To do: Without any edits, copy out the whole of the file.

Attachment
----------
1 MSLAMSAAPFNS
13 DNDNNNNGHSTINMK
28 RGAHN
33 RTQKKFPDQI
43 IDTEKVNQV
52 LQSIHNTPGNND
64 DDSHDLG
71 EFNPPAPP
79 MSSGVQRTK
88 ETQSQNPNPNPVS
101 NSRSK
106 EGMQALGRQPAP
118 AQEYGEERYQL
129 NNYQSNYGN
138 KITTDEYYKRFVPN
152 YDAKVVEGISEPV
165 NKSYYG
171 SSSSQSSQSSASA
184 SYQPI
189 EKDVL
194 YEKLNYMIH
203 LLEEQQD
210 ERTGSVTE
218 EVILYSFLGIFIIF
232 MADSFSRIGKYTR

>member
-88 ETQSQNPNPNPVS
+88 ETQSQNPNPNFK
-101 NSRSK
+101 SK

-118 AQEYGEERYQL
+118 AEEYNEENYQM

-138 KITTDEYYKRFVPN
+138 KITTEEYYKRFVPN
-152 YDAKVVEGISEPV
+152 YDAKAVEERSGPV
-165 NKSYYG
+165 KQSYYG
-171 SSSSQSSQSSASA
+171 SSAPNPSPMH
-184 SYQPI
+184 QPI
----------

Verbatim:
1 MSLAMSAAPFNS
13 DNDNNNNGHSTINMK
28 RGAHN
33 RTQKKFPDQI
43 IDTEKVNQV
52 LQSIHNTPGNND
64 DDSHDLG
71 EFNPPAPP
79 MSSGVQRTK
88 ETQSQNPNPNPVS
101 NSRSK
106 EGMQALGRQPAP
118 AQEYGEERYQL
129 NNYQSNYGN
138 KITTDEYYKRFVPN
152 YDAKVVEGISEPV
165 NKSYYG
171 SSSSQSSQSSASA
184 SYQPI
189 EKDVL
194 YEKLNYMIH
203 LLEEQQD
210 ERTGSVTE
218 EVILYSFLGIFIIF
232 MADSFSRIGKYTR

>member
-88 ETQSQNPNPNPVS
+88 ETQSQNPNPNFK
-101 NSRSK
+101 SK

-118 AQEYGEERYQL
+118 AEEYNEENYQM

-138 KITTDEYYKRFVPN
+138 KITTEEYYKRFVPN
-152 YDAKVVEGISEPV
+152 YDAKAVEERSGPV
-165 NKSYYG
+165 KQSYYG
-171 SSSSQSSQSSASA
+171 SSAPNPSPMH
-184 SYQPI
+184 QPI